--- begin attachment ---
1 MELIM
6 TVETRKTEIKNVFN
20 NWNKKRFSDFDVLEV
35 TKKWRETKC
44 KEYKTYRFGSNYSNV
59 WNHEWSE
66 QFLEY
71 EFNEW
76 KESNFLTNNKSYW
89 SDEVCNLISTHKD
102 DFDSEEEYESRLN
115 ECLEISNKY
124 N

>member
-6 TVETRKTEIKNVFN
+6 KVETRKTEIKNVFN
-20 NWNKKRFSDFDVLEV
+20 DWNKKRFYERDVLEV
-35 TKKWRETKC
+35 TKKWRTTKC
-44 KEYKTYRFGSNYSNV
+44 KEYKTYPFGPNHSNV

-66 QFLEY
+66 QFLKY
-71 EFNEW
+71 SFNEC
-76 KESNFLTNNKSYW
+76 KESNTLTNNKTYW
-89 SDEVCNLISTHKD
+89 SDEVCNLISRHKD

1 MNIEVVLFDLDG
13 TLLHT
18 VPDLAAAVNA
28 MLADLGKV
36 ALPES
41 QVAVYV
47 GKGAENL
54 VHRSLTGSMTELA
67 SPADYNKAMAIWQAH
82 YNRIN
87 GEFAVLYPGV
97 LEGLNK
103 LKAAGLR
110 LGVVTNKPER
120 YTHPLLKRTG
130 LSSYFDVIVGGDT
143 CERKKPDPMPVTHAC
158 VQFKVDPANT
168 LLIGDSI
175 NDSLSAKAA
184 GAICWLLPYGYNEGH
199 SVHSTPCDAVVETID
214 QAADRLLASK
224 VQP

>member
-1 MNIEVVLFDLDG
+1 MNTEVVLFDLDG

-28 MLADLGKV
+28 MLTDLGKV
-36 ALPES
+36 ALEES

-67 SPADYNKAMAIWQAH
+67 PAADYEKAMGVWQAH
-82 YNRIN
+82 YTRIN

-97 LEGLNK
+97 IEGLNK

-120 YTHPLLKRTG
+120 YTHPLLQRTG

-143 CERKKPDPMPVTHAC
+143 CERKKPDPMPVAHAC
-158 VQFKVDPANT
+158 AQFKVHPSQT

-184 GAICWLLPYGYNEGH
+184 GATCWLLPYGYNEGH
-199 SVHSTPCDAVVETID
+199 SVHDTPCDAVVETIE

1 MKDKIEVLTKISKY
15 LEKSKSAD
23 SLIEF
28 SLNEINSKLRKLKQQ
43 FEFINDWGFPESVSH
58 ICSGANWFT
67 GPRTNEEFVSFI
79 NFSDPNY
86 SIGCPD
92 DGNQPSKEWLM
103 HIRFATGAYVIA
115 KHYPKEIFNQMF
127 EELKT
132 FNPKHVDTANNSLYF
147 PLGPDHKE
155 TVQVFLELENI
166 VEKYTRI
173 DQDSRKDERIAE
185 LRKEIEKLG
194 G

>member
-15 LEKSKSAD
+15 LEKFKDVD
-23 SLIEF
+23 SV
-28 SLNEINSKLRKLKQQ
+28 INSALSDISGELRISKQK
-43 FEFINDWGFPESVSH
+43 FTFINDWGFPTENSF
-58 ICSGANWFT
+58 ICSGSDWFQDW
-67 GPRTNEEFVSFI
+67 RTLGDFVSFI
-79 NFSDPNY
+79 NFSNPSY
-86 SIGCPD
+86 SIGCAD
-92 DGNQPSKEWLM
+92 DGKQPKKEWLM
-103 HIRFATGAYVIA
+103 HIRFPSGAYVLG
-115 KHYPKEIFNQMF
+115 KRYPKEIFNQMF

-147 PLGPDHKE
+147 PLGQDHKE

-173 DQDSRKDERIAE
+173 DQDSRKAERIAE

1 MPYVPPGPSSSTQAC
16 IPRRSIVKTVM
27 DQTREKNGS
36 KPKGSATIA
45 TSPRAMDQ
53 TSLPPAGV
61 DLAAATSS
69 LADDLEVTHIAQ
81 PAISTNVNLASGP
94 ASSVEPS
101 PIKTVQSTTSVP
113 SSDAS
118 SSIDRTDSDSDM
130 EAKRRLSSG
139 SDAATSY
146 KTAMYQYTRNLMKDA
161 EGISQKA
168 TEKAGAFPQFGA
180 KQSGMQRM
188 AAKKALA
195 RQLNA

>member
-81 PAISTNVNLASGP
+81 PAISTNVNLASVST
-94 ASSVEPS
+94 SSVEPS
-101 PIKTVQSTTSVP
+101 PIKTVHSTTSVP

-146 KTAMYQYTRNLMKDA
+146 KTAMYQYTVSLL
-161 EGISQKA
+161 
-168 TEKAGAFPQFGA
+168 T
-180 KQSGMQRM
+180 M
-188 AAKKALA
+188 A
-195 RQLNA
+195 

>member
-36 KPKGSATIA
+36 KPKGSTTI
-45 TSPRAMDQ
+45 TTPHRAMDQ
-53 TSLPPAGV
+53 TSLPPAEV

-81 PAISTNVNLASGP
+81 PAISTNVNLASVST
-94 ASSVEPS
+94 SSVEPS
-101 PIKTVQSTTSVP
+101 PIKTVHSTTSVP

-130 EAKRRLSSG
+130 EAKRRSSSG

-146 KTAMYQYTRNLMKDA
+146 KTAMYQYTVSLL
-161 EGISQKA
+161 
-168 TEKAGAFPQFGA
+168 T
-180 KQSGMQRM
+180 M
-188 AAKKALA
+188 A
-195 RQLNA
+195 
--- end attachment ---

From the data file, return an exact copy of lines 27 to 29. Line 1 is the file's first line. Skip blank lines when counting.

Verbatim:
-76 KESNFLTNNKSYW
+76 KESNTLTNNKTYW
-89 SDEVCNLISTHKD